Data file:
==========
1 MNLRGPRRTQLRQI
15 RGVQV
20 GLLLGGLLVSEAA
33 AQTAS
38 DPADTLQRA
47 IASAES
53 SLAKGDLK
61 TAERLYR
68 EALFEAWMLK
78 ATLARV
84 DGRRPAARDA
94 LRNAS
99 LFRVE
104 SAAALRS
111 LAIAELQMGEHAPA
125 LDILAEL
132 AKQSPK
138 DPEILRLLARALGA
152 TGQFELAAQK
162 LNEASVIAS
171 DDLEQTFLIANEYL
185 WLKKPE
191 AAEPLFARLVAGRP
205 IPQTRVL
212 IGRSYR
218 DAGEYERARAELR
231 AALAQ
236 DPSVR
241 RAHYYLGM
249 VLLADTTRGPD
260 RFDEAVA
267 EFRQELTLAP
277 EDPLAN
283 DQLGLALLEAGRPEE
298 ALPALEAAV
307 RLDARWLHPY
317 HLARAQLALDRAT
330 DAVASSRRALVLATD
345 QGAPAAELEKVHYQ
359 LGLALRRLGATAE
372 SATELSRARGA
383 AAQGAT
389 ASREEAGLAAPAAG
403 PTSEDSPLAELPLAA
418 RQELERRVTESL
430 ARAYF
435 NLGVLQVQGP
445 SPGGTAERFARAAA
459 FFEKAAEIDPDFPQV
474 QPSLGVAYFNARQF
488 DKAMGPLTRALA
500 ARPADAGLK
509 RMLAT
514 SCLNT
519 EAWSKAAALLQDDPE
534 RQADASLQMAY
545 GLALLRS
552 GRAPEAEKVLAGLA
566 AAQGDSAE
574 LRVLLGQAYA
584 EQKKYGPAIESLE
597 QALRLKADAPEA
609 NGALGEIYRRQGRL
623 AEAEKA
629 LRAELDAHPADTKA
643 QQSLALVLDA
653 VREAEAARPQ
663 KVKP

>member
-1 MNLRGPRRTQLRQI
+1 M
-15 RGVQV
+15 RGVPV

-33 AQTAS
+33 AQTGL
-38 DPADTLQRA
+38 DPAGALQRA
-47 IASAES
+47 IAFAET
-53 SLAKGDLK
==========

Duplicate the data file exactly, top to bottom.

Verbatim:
1 MNLRGPRRTQLRQI
15 RGVQV
20 GLLLGGLLVSEAA
33 AQTAS
38 DPADTLQRA
47 IASAES
53 SLAKGDLK
61 TAERLYR
68 EALFEAWMLK
78 ATLARV
84 DGRRPAARDA
94 LRNAS
99 LFRVE
104 SAAALRS
111 LAIAELQMGEHAPA
125 LDILAEL
132 AKQSPK
138 DPEILRLLARALGA
152 TGQFELAAQK
162 LNEASVIAS
171 DDLEQTFLIANEYL
185 WLKKPE
191 AAEPLFARLVAGRP
205 IPQTRVL
212 IGRSYR
218 DAGEYERARAELR
231 AALAQ
236 DPSVR
241 RAHYYLGM
249 VLLADTTRGPD
260 RFDEAVA
267 EFRQELTLAP
277 EDPLAN
283 DQLGLALLEAGRPEE
298 ALPALEAAV
307 RLDARWLHPY
317 HLARAQLALDRAT
330 DAVASSRRALVLATD
345 QGAPAAELEKVHYQ
359 LGLALRRLGATAE
372 SATELSRARGA
383 AAQGAT
389 ASREEAGLAAPAAG
403 PTSEDSPLAELPLAA
418 RQELERRVTESL
430 ARAYF
435 NLGVLQVQGP
445 SPGGTAERFARAAA
459 FFEKAAEIDPDFPQV
474 QPSLGVAYFNARQF
488 DKAMGPLTRALA
500 ARPADAGLK
509 RMLAT
514 SCLNT
519 EAWSKAAALLQDDPE
534 RQADASLQMAY
545 GLALLRS
552 GRAPEAEKVLAGLA
566 AAQGDSAE
574 LRVLLGQAYA
584 EQKKYGPAIESLE
597 QALRLKADAPEA
609 NGALGEIYRRQGRL
623 AEAEKA
629 LRAELDAHPADTKA
643 QQSLALVLDA
653 VREAEAARPQ
663 KVKP

>member
-1 MNLRGPRRTQLRQI
+1 M
-15 RGVQV
+15 RGVPV

-33 AQTAS
+33 AQTGL
-38 DPADTLQRA
+38 DPAGALQRA
-47 IASAES
+47 IAFAET
-53 SLAKGDLK